Engagement and immersion in digital play: supporting young children’s digital wellbeing

Kelly Johnston*

*Corresponding author for this work

Research output: Contribution to journalArticlepeer-review

2 Citations (Scopus)
1 Downloads (Pure)

Abstract

For many families, young children’s engagement with screen-based technology is an ongoing concern in terms of physical, social and cognitive development. They are uneasy with the difficulty children have disengaging from screens and concerned that this behavior is obsessive or a sign of addiction. However, technology is recognized as having a “rightful role” in early childhood contexts. This scoping paper reports on a review of literature relating to digital play for children aged birth to five years, with the aim of further understanding digital wellbeing. Csikszentmihalyi’s flow theory serves as a theoretical framework for understanding why many young children enjoy digital play and become deeply engaged, with a disconnect between how young children and adults perceive digital play. Concerns about children’s deep immersion with digital play are interrogated to understand the connections with perceived addictive traits. The review highlights the critical importance of supporting children’s agency and digital citizenship skills from a young age, including the ability to critique content, balance screen-time with non-screen time and to develop self-control and self-regulation as a means to promote long-term positive outcomes for children in their digital lifeworlds and beyond.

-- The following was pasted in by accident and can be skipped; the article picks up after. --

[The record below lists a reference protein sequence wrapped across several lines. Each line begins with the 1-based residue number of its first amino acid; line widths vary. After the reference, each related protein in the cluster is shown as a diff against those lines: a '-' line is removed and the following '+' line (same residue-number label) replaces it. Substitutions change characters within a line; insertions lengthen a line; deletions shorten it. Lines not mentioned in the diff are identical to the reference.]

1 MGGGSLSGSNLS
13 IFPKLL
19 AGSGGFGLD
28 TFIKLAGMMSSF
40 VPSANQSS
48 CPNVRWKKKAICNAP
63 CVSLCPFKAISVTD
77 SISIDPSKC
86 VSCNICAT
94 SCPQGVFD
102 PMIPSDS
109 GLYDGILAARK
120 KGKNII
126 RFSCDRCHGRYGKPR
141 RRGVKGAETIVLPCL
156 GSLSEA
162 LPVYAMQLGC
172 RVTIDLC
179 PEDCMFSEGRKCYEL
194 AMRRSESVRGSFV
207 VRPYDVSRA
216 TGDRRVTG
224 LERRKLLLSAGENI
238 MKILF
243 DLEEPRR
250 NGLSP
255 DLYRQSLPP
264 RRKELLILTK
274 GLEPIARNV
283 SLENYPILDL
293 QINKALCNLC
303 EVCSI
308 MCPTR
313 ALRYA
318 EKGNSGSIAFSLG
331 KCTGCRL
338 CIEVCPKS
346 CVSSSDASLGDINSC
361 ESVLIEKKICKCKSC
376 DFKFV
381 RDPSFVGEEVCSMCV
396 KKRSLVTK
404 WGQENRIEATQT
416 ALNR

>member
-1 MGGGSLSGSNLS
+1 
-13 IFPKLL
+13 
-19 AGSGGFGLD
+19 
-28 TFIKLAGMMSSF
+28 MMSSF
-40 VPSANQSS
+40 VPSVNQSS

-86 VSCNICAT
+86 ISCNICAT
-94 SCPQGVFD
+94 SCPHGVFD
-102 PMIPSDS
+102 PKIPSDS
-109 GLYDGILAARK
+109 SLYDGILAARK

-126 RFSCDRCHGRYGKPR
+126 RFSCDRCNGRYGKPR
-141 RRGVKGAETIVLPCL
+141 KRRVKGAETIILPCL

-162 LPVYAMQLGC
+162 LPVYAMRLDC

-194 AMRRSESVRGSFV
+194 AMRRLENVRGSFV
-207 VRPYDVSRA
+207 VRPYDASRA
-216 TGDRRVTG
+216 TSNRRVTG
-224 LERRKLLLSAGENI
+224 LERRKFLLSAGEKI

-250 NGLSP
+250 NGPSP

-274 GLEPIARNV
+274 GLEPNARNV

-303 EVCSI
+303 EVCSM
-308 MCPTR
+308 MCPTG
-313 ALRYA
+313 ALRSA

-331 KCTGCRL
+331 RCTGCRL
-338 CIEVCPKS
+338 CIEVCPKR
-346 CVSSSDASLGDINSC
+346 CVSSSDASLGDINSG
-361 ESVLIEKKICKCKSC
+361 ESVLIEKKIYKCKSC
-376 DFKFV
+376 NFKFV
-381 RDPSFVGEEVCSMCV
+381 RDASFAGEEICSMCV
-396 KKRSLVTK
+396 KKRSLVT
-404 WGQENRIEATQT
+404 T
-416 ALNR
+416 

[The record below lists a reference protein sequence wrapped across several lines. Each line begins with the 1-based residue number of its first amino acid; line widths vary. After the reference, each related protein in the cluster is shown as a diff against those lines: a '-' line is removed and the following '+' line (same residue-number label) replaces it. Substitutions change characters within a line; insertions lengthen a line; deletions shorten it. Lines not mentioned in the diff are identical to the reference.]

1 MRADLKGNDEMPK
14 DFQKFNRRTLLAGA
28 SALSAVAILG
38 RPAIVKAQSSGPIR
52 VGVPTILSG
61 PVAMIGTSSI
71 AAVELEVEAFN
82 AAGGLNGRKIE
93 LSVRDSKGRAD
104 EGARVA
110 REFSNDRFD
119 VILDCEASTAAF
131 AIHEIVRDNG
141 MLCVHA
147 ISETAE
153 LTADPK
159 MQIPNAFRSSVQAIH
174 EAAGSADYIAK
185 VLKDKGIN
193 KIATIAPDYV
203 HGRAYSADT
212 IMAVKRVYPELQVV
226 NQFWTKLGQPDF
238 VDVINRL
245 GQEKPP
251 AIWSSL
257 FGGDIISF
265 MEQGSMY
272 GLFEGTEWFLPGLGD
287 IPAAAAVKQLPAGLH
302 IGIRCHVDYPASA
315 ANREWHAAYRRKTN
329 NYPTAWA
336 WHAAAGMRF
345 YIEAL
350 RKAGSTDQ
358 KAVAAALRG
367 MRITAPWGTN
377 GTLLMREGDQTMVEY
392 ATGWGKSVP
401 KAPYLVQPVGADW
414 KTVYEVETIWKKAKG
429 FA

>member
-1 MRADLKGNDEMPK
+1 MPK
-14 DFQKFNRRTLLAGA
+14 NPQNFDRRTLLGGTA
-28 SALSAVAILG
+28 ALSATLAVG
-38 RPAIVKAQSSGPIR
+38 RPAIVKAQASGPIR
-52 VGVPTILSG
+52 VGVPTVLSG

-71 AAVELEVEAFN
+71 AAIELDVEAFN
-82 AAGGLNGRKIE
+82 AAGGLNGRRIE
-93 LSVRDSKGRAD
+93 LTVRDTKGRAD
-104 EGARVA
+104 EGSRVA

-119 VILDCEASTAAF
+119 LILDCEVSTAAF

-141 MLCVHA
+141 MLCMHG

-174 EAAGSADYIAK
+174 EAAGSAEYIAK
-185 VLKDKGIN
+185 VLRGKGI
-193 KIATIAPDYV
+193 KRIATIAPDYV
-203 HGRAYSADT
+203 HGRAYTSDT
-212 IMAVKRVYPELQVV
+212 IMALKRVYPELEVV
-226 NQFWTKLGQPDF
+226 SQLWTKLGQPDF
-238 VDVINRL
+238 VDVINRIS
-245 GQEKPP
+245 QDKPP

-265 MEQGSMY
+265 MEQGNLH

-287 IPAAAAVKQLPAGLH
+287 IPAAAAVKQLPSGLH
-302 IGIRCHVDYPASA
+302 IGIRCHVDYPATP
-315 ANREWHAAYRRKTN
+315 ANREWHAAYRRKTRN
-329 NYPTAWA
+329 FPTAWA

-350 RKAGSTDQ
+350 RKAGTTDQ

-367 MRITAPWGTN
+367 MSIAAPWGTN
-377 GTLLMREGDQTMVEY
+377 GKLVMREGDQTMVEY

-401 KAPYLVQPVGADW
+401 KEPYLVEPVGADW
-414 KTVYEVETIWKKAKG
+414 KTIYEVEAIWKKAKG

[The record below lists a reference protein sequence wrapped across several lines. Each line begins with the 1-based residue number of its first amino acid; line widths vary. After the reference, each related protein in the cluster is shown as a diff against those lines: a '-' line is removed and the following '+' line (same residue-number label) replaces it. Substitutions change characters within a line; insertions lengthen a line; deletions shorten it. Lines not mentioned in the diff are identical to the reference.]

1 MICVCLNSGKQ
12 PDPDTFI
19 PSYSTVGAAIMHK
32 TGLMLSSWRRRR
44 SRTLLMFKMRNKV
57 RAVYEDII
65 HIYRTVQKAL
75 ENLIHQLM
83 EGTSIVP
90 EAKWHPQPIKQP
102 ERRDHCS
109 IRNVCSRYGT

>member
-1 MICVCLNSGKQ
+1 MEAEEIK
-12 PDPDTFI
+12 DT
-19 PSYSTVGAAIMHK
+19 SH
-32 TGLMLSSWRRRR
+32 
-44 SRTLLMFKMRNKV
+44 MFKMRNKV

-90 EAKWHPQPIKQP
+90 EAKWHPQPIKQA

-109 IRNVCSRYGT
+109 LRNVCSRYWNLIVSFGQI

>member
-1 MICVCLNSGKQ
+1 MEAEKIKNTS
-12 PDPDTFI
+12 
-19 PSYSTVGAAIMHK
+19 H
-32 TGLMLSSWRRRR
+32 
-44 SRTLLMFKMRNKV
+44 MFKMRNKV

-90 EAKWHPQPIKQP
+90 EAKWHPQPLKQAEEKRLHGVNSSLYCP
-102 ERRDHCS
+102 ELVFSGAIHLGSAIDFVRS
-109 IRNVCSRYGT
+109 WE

Original languageEnglish
Article number10179
Pages (from-to)1-13
Number of pages13
JournalInternational Journal of Environmental Research and Public Health
Volume18
Issue number19
DOIs
Publication statusPublished - 1 Oct 2021

Bibliographical note

Copyright the Author(s) 2021. Version archived for private and non-commercial use with the permission of the author/s and according to publisher conditions. For further rights please contact the publisher.

Keywords

  • digital technology
  • young children
  • self-regulation
  • wellbeing
  • flow theory

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